Hog wild on Koh Samui
Thailand's second-largest island may be a well-travelled destination, but there are always new experiences to be had
Taking tentative steps onto a long-tail boat on a shallow beach requires a certain sense of balance. After taking our seats, we put on our life jackets. The engine started and we were off in the sunshine and sea breeze to Koh Taen and Koh Matsum, less than 20 minutes from Phang Ka Bay on Koh Samui. By the time we reached the islands, we were drenched from the seawater that splashed us all along the way.
Koh Samui is synonymous with a lot of things: beaches, parties, temples and natural attractions. The island can be reached directly by plane or via ferry from Surat Thani. Most travellers will also be familiar with neighbouring destinations like Koh Pha Ngan, which is equally well-explored by international tourists, and is especially famous for its Full Moon parties. But not everyone is aware of Samui's less-travelled gems like Koh Taen and Koh Matsum to the south of the island.
Snorkelling at Koh Taen.
Our first destination, Koh Taen, is a great snorkelling spot. We put on our masks and lowered ourselves into the water, regretting the fact that we didn't have a waterproof camera to snap some of the amazing sights we saw down there. This was my second time snorkelling at Koh Taen. My first experience had been rather disappointing because of low visibility, but the weather and the conditions were just right this time around. The water was clear and there was lots of seaweed and fish. I even spotted a sea cucumber.
Watch out! Hogs might steal your snack.
There were other boats nearby. One was throwing fish food into the water to lure the little swimmers in. Is that appropriate? I remember hearing that it's bad for the ecosystem and environment. Sadly, not many people seemed to mind.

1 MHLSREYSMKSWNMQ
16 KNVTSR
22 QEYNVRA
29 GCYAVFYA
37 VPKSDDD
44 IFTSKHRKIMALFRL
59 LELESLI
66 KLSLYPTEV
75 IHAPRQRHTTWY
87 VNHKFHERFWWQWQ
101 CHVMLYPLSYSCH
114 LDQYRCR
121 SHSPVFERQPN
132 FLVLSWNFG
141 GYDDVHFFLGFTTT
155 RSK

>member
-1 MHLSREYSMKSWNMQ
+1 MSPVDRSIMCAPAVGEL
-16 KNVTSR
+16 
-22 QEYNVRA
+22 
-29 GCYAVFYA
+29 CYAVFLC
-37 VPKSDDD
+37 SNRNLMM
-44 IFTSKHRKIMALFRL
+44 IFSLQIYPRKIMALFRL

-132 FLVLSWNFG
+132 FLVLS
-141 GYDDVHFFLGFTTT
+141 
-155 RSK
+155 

Pigs are a popular attraction on Koh Matsum.
We didn't spend too long at Koh Taen. And due to time limitations, we didn't go ashore either, but instead headed to Koh Matsum right after snorkelling. This took about another 15 minutes. Then our feet touched the sand once again. We found a table under the shade near a local beach bar and began to wonder where everybody else had gone. That was until we spotted a group of people clustering on one area of the sandy beach with cameras in hand.
The answer? Pigs. Like, literally. They're the stars of the island.
Koh Matsum may not be the Bahamas but it also has pigs chilling on a beautiful beach. These hogs sure know how to draw crowds, just by walking around and rolling in the sand. They were friendly too, and seemed to enjoy having children rubbing sand on their backs. They also loved nibbling on the prawn crackers that tourists gave them and almost stole a beer from one guy.
Seen Beach Club Samui.
It was Saturday when I went there. There were some tourists, but it wasn't crowded -- except around the pigs. The beach was relatively peaceful and it was easy to find a quiet spot to swim and go kayaking in the crystal clear water.
We took out the sticky rice, fried chicken, fruit and cold drinks from our cooler for a pleasant lunch with a great view. There was an eatery on the beach but we only bought coconuts from them for 100 baht each. A little pricey, of course, but that's pretty normal for a tourist spot.
Swim-up bar inside Seen Beach Club Samui.